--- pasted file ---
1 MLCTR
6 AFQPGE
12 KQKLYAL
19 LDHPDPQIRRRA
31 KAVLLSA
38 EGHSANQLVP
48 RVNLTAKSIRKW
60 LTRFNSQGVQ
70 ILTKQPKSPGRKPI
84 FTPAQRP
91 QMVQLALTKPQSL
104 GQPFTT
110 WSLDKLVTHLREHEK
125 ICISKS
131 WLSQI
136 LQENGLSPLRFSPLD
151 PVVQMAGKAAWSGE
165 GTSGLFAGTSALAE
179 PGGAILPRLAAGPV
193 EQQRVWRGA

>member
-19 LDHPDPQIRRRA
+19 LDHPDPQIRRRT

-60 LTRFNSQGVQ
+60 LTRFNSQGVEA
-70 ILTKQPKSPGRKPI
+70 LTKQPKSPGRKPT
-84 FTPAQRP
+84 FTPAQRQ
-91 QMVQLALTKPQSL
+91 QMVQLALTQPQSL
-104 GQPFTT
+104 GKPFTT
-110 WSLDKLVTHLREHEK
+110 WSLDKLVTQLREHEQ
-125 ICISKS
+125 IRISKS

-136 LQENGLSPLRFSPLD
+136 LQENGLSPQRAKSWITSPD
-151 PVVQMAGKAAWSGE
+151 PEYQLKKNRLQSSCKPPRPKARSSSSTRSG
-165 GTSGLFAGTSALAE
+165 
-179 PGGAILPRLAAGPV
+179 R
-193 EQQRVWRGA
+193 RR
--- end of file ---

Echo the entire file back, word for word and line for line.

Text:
1 MLCTR
6 AFQPGE
12 KQKLYAL
19 LDHPDPQIRRRA
31 KAVLLSA
38 EGHSANQLVP
48 RVNLTAKSIRKW
60 LTRFNSQGVQ
70 ILTKQPKSPGRKPI
84 FTPAQRP
91 QMVQLALTKPQSL
104 GQPFTT
110 WSLDKLVTHLREHEK
125 ICISKS
131 WLSQI
136 LQENGLSPLRFSPLD
151 PVVQMAGKAAWSGE
165 GTSGLFAGTSALAE
179 PGGAILPRLAAGPV
193 EQQRVWRGA

>member
-19 LDHPDPQIRRRA
+19 LDHPDPQIRRRT

-60 LTRFNSQGVQ
+60 LTRFNSQGVEA
-70 ILTKQPKSPGRKPI
+70 LTKQPKSPGRKPT
-84 FTPAQRP
+84 FTPAQRQ
-91 QMVQLALTKPQSL
+91 QMVQLALTQPQSL
-104 GQPFTT
+104 GKPFTT
-110 WSLDKLVTHLREHEK
+110 WSLDKLVTQLREHEQ
-125 ICISKS
+125 IRISKS

-136 LQENGLSPLRFSPLD
+136 LQENGLSPQRAKSWITSPD
-151 PVVQMAGKAAWSGE
+151 PEYQLKKNRLQSSCKPPRPKARSSSSTRSG
-165 GTSGLFAGTSALAE
+165 
-179 PGGAILPRLAAGPV
+179 R
-193 EQQRVWRGA
+193 RR